A skeletal remain attributed to the genus Homo out of its anatomic features, does not necessarily imply that it represents man in a philosophical sense, i.e. a thinking man. But when we happen to meet skeletal remains, which are connected with products showing systematic and innovative works, man’s presence can be suggested whatever morphological and evolutive level the remain is to be referred to.
What distinguishes human technology from non-human one (as it occurs with Apes and Australopithecus) is the complexity of the actions by which the instrument was built and even more the capacity to improve and innovate the technique (Bergson) and the significance assumed by this kind of products in the life context (Ries, Deacon). Instrumental culture reveals a symbolism which we suggested to call functional, distinguishing it from the symbolism expressed in language (social symbolism) and from the symbolism represented by artistic and religious expressions, not connected with subsistence strategies (spiritual symbolism).
At the phenomenological level culture reveals discontinuity in the behaviour when compared with the behaviour of non-human Hominids. Dobzhansky suggests an evolutive transcendence connected with the appearance of man.
The laws and the organizational modalities of human societies are set on an extra-biologic plane.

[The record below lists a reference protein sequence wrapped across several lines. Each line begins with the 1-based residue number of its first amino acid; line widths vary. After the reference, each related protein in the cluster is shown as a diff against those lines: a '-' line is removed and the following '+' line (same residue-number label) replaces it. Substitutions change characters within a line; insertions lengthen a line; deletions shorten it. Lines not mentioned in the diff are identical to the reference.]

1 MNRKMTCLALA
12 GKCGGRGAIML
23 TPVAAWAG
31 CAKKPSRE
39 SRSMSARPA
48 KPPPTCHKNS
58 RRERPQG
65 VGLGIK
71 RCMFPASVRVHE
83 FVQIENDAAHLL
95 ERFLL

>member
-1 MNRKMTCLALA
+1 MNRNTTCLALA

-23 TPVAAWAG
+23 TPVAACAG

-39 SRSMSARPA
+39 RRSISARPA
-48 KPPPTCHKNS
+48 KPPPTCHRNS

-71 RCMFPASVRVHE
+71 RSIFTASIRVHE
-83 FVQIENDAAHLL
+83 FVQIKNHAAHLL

The nature or reason of this transcendence implies philosophical considerations. The cultural discontinuity implies abstractive intelligence, self-awareness, symbolic communication and freedom that cannot be reduced to purely biological activities and introduces into the picture the spiritual dimension. John Paul II speaks of “ontological difference”, of “ontological gap”.
The will of the Creator includes, at a certain moment of the evolutionary process, a corporeity enriched by spirit, not in the sense of an entity which is added to another one, almost placed on or beside it, but which, starting from a certain moment, exists inside the other one, as and when it is God’s will, in a way similar to what happens in the human ontogenesis,
Connected with the cultural attitude is the ethical behaviour which requires to recognize certain values and to choose freely; but the ethical behaviour is not regulated by natural selection in the Darwinian sense. Ethical behaviour is exclusive of human species. The conditions of the ethical behaviour are present in man (ability to elaborate values and freedom of choice), but moral codes are not the product of biological evolution (Ayala). The norms of morality, which are consistent with biological nature, are connected with cognitive capacity and pursued freely.

3 de setembro de 2009

Intelligent design?


Publica-se a seguir o resumo da conferência que o Jesuíta George Coyne irá proferir no Congresso sobre o Impacto de Darwin, na Faculdade de Filosofia de Braga (10-12 de Setembro)


Coyne, George V., S.J. Vatican Observatory, Evolution and intelligent design: what is science and what is not